Three explosions Friday near the U.S. and Israeli embassies and a prosecutor's office left at least two people dead in Tashkent, the capital of Uzbekistan.
There were no reports of casualties at the U.S. Embassy.
Two Uzbek security guards employed by the Israeli Embassy were killed in the explosion near the compound's entrance, according to Mark Sofer, a senior Israeli Foreign Ministry official. He said he has received unconfirmed reports that an Uzbek police officer also may have been killed in the blast. He said no Israelis were killed or injured in the attack.
"We think chances are extremely high that it was a suicide bomber," said Sofer.
The Uzbek Interior Ministry told the Reuters news agency that nine other people were injured in the violence, most of them at the prosecutor's office.
Soffer said most of the embassy staff members were not in the compound at the time of the explosion and the ambassador was at his residence next door. The Jewish Sabbath begins at sundown Friday night and embassy employees and staff usually begin leaving the compound early in the afternoon, Sofer said.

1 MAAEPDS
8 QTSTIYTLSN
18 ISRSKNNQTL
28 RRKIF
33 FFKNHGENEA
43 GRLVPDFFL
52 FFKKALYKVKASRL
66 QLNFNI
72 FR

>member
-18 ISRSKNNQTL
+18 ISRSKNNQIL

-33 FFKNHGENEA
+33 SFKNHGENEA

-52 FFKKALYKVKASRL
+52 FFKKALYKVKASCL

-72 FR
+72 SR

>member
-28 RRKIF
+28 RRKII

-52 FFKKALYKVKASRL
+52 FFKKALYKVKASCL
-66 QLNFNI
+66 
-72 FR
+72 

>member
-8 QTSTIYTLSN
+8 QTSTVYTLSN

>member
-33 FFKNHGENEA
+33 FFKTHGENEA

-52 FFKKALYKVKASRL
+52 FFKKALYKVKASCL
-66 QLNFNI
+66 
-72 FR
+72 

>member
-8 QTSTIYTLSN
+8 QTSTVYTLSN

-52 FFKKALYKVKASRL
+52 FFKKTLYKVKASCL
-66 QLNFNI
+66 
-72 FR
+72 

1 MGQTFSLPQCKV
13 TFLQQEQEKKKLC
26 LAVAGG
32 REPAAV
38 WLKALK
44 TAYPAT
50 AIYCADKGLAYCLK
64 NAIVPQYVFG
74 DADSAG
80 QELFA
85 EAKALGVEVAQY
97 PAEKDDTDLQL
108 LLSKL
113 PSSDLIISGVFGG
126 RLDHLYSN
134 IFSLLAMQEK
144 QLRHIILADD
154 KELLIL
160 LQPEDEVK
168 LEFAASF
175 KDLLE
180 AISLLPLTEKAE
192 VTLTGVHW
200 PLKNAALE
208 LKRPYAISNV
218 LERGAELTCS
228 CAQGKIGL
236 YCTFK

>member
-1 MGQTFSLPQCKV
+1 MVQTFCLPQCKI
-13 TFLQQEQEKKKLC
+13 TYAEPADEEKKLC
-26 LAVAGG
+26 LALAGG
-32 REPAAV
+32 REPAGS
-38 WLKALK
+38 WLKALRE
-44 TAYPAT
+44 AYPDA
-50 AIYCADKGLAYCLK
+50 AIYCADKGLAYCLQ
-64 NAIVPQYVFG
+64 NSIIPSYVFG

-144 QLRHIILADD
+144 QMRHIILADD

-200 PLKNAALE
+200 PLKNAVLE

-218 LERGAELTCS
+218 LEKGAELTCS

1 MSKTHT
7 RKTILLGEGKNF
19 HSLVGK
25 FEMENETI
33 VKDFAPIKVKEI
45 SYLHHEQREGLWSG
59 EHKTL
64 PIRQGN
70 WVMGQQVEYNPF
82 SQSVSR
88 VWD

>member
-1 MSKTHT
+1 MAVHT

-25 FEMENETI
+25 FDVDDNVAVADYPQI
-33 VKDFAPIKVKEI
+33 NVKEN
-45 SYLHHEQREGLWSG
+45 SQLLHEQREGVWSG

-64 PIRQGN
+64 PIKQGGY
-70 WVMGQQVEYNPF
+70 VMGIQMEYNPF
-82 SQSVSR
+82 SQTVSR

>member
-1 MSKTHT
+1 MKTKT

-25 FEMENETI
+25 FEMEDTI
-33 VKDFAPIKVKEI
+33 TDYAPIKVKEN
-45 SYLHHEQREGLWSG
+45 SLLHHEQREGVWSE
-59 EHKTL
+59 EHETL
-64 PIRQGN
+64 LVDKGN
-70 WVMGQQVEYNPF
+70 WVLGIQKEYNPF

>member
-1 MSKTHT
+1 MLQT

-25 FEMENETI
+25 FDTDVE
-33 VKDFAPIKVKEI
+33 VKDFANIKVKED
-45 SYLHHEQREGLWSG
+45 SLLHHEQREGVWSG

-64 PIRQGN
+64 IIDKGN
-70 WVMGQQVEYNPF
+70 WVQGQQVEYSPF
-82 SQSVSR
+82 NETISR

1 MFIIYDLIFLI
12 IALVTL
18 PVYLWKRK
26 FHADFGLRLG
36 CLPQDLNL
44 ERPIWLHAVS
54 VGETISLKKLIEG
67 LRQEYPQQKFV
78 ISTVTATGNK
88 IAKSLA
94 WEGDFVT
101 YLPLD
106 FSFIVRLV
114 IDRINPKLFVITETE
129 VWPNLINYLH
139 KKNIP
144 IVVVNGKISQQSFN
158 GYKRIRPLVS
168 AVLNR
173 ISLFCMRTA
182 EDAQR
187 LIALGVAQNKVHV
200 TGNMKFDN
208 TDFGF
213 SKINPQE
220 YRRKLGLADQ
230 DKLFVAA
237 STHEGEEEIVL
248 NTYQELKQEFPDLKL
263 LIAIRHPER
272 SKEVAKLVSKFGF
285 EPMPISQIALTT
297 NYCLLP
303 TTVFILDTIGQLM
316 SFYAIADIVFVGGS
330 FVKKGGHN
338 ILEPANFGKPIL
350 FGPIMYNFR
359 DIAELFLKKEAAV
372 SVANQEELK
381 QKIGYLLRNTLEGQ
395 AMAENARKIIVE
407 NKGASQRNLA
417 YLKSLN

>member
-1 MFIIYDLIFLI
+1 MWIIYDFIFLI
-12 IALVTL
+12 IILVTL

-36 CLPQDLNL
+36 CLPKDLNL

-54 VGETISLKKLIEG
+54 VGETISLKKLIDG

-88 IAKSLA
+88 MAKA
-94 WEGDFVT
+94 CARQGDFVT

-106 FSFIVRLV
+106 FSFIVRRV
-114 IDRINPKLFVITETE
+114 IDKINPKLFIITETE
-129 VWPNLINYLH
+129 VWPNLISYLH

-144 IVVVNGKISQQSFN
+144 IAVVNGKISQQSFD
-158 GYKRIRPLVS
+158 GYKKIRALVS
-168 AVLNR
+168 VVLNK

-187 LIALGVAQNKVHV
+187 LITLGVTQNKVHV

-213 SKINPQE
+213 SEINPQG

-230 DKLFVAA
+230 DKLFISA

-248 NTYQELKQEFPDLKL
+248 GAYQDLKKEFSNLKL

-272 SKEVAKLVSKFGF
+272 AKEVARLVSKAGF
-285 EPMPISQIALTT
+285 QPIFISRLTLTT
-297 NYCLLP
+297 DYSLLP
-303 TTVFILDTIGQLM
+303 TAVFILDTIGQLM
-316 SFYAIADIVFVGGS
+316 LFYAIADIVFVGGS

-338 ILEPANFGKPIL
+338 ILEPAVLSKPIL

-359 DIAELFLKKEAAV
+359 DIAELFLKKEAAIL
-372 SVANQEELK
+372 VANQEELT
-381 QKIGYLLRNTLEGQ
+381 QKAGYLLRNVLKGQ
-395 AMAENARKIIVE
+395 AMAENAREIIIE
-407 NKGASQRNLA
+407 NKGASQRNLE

He said the embassy had received no warnings of possible attacks prior to the series of explosions around the city.
Uzbekistan this week put on trial 15 people who it said were al Qaeda supporters for attempting to topple the government in attacks that killed nearly 50 people in April.
The authoritarian government of Islam Karimov has battled Islamic radicals for more than five years, but such a deadly and sustained eruption of violence was unprecedented in Uzbekistan's 12 years of independence.
Uzbekistan has emerged as an important partner for the United States since the Sept. 11, 2001, attacks on New York and the Pentagon, hosting an U.S. military base that serves as a forward staging post for operations in Afghanistan.
Molly Moore reported from Jerusalem and Fred Barbash reported from Washington.